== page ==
Use this URL to cite or link to this record in EThOS:
Title: Spatial and temporal analyses of sulphadoxine pyrimethamine resistance in African Plasmodium falciparum malaria
Author: Naidoo, I.
ISNI:       0000 0004 5359 0155
Awarding Body: London School of Hygiene and Tropical Medicine (University of London)
Current Institution: London School of Hygiene and Tropical Medicine (University of London)
Date of Award: 2015
Availability of Full Text:
Access from EThOS:
Access from Institution:
Sulphadoxine pyrimethamine resistance (SPR) emerged soon after SP was introduced as first line therapy for malaria in Africa during the 1990s. This thesis presents the first attempt to describe the spatio-temporal distribution of SPR in sub-Saharan Africa. Molecular and in vivo SPR data were gathered from primarily published sources onto a handwritten and digital template, recording the precise geo-location of every data point. The most commonly used methods were the World Health Organisation 1973 and 1996 protocols to measure in vivo efficacy and PCR-RFLP for molecular studies. Consistent data gaps with both SPR measures were found in Botswana, Burundi, Cape Verde, Eritrea, Somalia, Togo and Mauritius (chapter two). Three broad categories of molecular resistance emerged, reflecting the distribution patterns of dhfr and dhps point mutation prevalence: (1) scarce partially resistant mutations namely dhps 436A and 613S which are not increasing significantly over time, (2) emerging resistance mutations such as dhfr 164L and dhps 581G which are rare but increasing within distinct geographical foci and (3) major resistance mutations namely dhps 437G and 540E, which are widespread with significantly increased prevalence over time and regional differences (chapter three). Statistical analysis showed that the sensitive dhfr allelic haplotype frequencies decreased over time in all regions whilst the triple mutant increased. The models developed for dhps haplotypes showed a clear East-West divide with the double mutant dominating East Africa and the single mutant occurring mainly in West Africa (chapter four). Standardised in vivo efficacy data were matched with dhfr and dhps haplotypes using the nearest geographic location and study year and then modelled. These analyses showed for the first time, a clear effect of the frequency of dhps allelic haplotypes on SP efficacy (chapter five). These findings are important in the context of continued use of SP in sub-Saharan Africa for intermittent preventive treatment and support the use of molecular surveillance to inform policy on SP use.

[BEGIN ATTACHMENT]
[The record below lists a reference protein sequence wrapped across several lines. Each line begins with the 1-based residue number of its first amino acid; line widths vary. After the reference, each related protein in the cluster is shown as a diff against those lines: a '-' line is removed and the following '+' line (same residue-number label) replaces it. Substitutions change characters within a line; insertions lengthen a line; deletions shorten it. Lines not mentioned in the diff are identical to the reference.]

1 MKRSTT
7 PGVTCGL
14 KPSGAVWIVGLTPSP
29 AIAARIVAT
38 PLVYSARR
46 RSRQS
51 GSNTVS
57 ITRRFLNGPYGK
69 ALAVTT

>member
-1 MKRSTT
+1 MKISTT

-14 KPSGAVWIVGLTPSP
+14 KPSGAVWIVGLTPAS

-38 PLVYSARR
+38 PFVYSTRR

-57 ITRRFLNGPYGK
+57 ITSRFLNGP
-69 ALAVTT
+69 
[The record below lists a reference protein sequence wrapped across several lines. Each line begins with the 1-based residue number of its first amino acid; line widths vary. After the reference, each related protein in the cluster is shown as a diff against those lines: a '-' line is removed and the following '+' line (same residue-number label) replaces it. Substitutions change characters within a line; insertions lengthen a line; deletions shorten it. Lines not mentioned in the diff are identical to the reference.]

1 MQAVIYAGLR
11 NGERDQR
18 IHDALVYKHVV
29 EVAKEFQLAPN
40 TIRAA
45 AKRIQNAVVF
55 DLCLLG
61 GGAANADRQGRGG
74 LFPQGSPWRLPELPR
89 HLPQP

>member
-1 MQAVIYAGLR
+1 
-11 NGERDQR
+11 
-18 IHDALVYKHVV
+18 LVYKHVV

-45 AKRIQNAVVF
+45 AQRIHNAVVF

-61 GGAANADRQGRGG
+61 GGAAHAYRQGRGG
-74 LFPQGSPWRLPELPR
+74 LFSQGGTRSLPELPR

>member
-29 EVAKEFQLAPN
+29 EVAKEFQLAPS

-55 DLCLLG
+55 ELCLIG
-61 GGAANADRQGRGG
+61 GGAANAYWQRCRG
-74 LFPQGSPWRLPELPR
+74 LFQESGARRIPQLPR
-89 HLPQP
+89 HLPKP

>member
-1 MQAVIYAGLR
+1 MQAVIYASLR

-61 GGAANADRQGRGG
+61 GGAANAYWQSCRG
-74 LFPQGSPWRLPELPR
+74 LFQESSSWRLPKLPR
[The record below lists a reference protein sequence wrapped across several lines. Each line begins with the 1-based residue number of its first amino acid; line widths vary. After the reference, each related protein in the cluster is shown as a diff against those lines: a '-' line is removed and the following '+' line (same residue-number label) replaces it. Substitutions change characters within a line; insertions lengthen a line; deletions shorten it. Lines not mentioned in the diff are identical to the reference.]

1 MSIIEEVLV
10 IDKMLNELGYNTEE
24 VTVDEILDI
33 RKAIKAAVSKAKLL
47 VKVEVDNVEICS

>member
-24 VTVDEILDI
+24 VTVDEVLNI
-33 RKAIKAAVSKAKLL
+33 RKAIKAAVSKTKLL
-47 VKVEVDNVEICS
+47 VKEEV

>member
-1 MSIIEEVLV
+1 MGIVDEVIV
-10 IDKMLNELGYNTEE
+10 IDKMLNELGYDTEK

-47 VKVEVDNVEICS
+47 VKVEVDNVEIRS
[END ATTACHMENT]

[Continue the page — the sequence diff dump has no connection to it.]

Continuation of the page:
Supervisor: Roper, C. Sponsor: Gates Malaria Partnership
Qualification Name: Thesis (Ph.D.) Qualification Level: Doctoral